"And flight, of course, is a means of escape. It's a survival mechanism, and one that the birds of New Zealand found they didn't especially need. Flying is hard work and consumes a lot of energy.
"...So when eventually European settlers arrived and brought cats and dogs and stoats and possums with them, a lot of New Zealand's flightless birds were suddenly waddling for their lives. The kiwis, the takahes — and the old night parrots, the kakapos.
"Of these, the kakapo is the strangest. Well, I suppose the penguin is a pretty peculiar creature when you think about it, but it's quite a robust kind of peculiarness, and the birds is perfectly well adapted to the world in which it finds itself, in a way that the kakapo is not. The kakapo is a bird out of time. If you look one in its large, round, greeny-brown face, it has a loon of serenely innocent incomprehension that makes you want to hug it and tell it that everything will be all right, though you know that it probably will not be." — Last Chance to See, Ch. 4, "Heartbeats In the Night"
"Instead of hearing the roar of each individual ship's propeller, what we heard was a sustained shrieking blast of pure white noise, in which nothing could be distinguished at all.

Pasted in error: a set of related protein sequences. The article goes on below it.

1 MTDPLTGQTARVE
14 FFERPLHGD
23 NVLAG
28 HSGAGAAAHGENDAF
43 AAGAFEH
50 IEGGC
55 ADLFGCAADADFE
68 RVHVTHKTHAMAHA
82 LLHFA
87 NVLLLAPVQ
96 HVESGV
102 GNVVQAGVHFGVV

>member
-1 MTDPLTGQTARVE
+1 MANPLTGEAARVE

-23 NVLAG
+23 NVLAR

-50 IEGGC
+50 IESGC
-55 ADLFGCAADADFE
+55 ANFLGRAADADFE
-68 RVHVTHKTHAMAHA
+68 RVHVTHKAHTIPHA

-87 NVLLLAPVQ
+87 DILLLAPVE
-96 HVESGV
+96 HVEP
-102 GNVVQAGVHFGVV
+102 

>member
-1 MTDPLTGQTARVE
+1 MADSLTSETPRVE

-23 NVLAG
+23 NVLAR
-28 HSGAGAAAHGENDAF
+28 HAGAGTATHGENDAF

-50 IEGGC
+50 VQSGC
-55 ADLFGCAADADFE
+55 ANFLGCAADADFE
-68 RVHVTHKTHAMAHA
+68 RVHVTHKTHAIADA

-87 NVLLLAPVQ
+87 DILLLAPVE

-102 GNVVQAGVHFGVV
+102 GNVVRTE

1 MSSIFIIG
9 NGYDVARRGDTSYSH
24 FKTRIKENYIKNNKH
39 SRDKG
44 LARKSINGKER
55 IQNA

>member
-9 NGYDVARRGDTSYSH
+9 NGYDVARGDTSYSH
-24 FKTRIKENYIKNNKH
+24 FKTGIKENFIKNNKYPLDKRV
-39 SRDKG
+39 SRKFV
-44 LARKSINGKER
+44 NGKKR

"...I realized with the vividness of shock that somewhere beneath or around me there were intelligent animals whose perceptive universe we could scarcely begin to imagine, living in a seething, poisoned, deafening world, and that their lives were probably passed in continual bewilderment, hunger, pain, and fear." — Last Chance to See, Ch. 5, "Blind Panic"
My copy of it is worn — many of my Douglas Adams books are worn — from many readings. I revisit Douglas Adams a lot. I have the book handy for the next revisit, and for today, I wanted to remember him by remembering this book.